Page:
Laddism and Higher Education
A one-day SEN symposium discussing masculine behaviours and student culture.
The Student Experience Network of the SRHE is holding a one day symposium on laddism and Higher Education. Its focus is on the intersection of such masculine behaviours with student culture, minorities, lived experience, and the night-time economy, all areas which also inform and shape pedagogical identities. The day has been organised following the NUS’ 2013 report on lad culture in higher education, That’s What She Said and is thus orientated towards asking how the HE sector should respond to research findings and what further research is necessary.
Emerging Themes from That’s What She Said with a discussion on further research and actions
Isabel Young (co-author of report), seconded by Kelly Temple (NUS)
This presentation reports on a research project, funded by the National Union of Students, which sought to explore women students’ experiences of ‘lad culture’ in educational, social and personal spheres. The project consisted of two parts: (1) a thematic literature review covering areas such as gender and education, cultural studies and policy sociology; and (2) in-depth qualitative research using focus groups and semi-structured interviews with a sample of 40 women students, focusing on their experiences of teaching and learning, extra-curricular activities, social life, and sex and relationships. The findings of this research show that although ‘laddism’ is only one of a variety of potential masculinities, there exists at least a significant minority of women students who find ‘lad cultures’ problematic, citing issues such as misogynist ‘banter’, objectification of women and sexual pressure and harassment. This presentation explores some of the key themes to have emerged from the report, including the evolution of ‘laddism’ and its existence as a behaviour; the connection between night economies and the propagation of ‘lad culture’; intersections between gender, race, (dis)ability, sexuality and ‘lad culture’, and more. It will conclude by looking ahead to further research possibilities and actions around the impact of ‘lad culture’ in higher education and more broadly.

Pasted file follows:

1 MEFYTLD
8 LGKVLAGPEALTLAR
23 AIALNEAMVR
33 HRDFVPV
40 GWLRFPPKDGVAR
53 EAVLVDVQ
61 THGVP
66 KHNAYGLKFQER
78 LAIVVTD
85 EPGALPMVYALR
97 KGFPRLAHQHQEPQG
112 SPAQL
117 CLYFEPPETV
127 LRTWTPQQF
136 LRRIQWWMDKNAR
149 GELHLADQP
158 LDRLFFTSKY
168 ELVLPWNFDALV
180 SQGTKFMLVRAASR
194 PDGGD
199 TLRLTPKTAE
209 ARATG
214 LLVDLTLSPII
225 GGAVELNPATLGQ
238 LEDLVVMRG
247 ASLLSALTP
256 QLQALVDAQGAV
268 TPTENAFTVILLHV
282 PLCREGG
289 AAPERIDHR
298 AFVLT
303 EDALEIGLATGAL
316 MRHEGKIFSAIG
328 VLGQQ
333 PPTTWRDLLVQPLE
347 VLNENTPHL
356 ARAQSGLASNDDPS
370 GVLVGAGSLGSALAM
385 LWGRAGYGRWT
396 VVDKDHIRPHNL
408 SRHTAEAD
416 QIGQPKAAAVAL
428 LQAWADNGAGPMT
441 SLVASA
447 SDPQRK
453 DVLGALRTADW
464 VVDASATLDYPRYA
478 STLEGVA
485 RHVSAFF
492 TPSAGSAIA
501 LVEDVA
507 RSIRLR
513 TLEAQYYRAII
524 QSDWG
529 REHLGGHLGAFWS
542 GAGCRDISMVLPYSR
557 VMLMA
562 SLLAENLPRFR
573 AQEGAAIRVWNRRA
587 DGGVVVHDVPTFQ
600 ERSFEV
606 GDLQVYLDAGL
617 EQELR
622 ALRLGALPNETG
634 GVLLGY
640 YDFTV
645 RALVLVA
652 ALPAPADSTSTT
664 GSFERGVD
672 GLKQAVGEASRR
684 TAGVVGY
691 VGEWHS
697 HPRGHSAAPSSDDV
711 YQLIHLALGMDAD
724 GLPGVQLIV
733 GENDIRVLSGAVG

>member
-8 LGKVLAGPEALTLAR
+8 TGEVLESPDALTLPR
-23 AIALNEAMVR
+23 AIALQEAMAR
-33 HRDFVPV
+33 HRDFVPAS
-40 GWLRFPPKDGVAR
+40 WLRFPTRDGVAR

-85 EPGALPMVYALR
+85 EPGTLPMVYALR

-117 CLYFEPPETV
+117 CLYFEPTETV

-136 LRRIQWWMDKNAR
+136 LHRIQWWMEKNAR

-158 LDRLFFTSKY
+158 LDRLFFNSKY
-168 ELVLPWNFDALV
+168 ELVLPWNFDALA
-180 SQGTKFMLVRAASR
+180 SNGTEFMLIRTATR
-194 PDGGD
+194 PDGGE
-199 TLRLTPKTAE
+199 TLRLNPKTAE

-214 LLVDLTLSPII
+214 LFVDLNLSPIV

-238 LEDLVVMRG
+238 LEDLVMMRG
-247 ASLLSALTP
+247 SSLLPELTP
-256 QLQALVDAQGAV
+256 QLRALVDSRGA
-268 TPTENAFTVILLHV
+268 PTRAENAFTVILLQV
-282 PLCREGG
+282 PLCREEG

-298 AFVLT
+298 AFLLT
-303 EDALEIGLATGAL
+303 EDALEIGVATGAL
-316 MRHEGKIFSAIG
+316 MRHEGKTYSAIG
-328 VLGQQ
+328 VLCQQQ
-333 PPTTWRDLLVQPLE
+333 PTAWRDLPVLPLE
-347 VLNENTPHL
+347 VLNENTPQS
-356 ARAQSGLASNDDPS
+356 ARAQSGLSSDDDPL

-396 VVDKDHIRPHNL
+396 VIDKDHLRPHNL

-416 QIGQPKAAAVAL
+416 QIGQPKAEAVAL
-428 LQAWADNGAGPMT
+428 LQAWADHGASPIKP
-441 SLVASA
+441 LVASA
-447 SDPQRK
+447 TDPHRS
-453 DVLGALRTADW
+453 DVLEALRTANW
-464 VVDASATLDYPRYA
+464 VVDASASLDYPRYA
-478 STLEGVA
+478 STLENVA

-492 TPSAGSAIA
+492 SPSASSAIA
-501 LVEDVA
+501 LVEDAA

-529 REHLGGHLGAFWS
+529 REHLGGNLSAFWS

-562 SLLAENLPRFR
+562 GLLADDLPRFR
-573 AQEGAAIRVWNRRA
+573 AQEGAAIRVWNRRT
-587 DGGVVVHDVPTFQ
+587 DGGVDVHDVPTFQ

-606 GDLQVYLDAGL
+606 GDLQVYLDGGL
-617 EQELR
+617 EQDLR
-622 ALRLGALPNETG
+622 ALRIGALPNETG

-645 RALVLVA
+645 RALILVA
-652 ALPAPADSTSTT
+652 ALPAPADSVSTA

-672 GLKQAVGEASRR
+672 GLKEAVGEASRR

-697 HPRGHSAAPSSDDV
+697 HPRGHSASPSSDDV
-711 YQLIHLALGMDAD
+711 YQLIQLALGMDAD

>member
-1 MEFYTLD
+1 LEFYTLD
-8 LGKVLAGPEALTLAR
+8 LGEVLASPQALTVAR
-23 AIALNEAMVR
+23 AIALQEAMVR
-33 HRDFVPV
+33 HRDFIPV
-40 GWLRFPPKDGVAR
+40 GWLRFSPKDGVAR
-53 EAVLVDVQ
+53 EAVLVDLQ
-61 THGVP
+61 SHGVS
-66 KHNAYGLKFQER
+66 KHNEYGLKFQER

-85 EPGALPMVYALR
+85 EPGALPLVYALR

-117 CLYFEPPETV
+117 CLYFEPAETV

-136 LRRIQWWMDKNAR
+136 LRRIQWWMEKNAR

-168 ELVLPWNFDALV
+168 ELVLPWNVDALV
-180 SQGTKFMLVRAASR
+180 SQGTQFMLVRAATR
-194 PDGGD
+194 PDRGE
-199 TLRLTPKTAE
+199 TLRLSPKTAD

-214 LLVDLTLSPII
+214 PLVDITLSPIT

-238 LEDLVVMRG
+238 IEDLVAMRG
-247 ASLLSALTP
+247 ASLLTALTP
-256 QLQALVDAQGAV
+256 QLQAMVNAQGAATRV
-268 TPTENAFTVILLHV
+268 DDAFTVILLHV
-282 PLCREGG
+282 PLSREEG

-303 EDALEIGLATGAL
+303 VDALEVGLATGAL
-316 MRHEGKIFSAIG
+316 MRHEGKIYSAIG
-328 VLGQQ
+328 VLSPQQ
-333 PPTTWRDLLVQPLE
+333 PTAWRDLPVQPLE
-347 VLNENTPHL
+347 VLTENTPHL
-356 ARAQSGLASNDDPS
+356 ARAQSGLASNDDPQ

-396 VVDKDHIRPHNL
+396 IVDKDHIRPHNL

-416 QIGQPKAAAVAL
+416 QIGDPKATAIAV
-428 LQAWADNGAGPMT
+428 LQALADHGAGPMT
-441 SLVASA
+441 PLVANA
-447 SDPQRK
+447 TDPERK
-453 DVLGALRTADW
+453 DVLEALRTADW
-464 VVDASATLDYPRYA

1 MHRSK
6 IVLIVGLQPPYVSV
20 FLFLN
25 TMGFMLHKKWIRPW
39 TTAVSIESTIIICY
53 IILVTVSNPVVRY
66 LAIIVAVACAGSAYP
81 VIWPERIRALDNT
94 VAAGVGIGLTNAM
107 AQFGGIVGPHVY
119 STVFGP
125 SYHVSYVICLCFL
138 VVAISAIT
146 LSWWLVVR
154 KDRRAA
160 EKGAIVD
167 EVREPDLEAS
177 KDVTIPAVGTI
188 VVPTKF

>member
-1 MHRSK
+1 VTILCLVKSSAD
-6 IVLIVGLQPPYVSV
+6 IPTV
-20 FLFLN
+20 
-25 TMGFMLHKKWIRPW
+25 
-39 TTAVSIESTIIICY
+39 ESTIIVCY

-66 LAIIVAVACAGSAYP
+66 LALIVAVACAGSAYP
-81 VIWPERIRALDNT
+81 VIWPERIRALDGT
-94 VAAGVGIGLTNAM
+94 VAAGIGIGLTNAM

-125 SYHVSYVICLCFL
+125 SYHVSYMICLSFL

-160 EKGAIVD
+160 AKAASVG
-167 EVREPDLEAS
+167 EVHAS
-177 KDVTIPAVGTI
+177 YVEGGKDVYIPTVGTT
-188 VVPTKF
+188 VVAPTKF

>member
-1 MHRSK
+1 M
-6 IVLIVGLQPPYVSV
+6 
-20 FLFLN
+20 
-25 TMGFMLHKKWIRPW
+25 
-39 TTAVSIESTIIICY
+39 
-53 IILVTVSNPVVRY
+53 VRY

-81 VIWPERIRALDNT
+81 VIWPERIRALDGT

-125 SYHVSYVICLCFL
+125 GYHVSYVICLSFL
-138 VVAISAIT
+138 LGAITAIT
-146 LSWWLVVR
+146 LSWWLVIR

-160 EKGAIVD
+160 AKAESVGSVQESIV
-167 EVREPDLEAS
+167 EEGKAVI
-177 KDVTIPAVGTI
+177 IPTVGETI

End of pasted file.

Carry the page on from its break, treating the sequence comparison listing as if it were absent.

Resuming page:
Isabel Young has a BA in Sociology and an MA in Gender Studies from the University of Sussex. Her research has explored BAME women’s experiences of anti-Muslim racism, constructions of sexual violence on Facebook ‘banter’ sites, and most recently, the impact of ‘lad culture’ on women students in higher education. She has worked with Survivor’s Network, Woman’s Hour and UK Uncut on the issues of VAWG and the cuts. Isabel currently runs a community programme for migrant mothers as part of the Arbour’s Migrant Women’s Mentoring and Social Inclusion project based in East London.
Kelley Temple is the NUS National Women’s Officer and is based in London. Kelley primarily works on campaigning for the rights of Student Carers, Tackling Lad Culture in Education and tackling women’s underrepresentation through Women in Leadership. Kelley is also a member of the Abortion Rights Executive Committee, a board member of the policy organisation Engender and represents NUS UK on Higher Education Policy at the European Student Union. Previously she was the NUS Scotland Women’s Officer, a Member of the Scottish Youth Parliament (MSYP) where she Convened the Education and Lifelong Learning Committee and was also a sabbatical officer at the University of Strathclyde Students’ Association. Kelley is from Glasgow and studied Politics at the University of Strathclyde. firstname.lastname@example.org
Degrees of Laddishness: Laddism in Higher Education
Prof. Carolyn Jackson and Dr. Stephen Dempster